According to a community site created to fight XRP fraud, xrplorer, holders have so far lost relatively 8.5 million XRP digital tokens to giveaway scams and fake airdrops since 2019.
As per the information made available by the xrplorer, funds from these XRP scams were sent to major exchanges by the scammers. Binance exchange is reportedly used often as the destination of the funds in 2019 and 2020.
Xrplorer shared this, “According to our data, XRP accounts associated with these “giveaway” scams are in possession of at least ~5.9M XRP with many funds laundered every day through exchanges and swap services.”
Recall that Ripple, the US-based cross-border payment giant, has filed a lawsuit against YouTube, the world’s largest video content sharing platform, for allowing scammers to freely use its platform to impersonate the company and its CEO, Brad Garlinghouse, which resulted in deceiving unsuspecting XRP holders with fake giveaways and airdrops.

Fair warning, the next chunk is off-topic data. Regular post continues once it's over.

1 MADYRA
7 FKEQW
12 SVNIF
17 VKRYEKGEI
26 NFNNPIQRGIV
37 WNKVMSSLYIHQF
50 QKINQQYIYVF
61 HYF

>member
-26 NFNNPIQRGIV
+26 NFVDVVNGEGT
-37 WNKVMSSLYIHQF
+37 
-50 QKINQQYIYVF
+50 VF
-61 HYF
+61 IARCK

Since this lawsuit became public, the XRP community and cryptocurrency enthusiasts have been praising Ripple for the vital and timely move, as many have fallen victim, owing to the failure of YouTube in identifying and restraining fake contents and personalities.
The Purpose of Establishing xrplorer
Xrplorer is a new source of information, however, the reliability of its data is yet to be established. But it has so far successfully indicated the extent of the present issue regarding fake XRP giveaways and dubious airdrops.
Xrplorer is originally named XRP Forensics, and purposely set up as a community initiative to help prevent and combat fraudulent activity on the XRP ledger.
“There is a threat to XRP investors, disguised as well-meaning giveaways and airdrops, social media handles disguised as valued community members and celebrities, and websites disguised as official communication channels. We are building tools to help people who have been victims and to prevent others from becoming so. Time is of the essence. From the time a victim realizes they have been defrauded to when they trace their funds and to when they get in touch with an exchange, the money is often long gone.”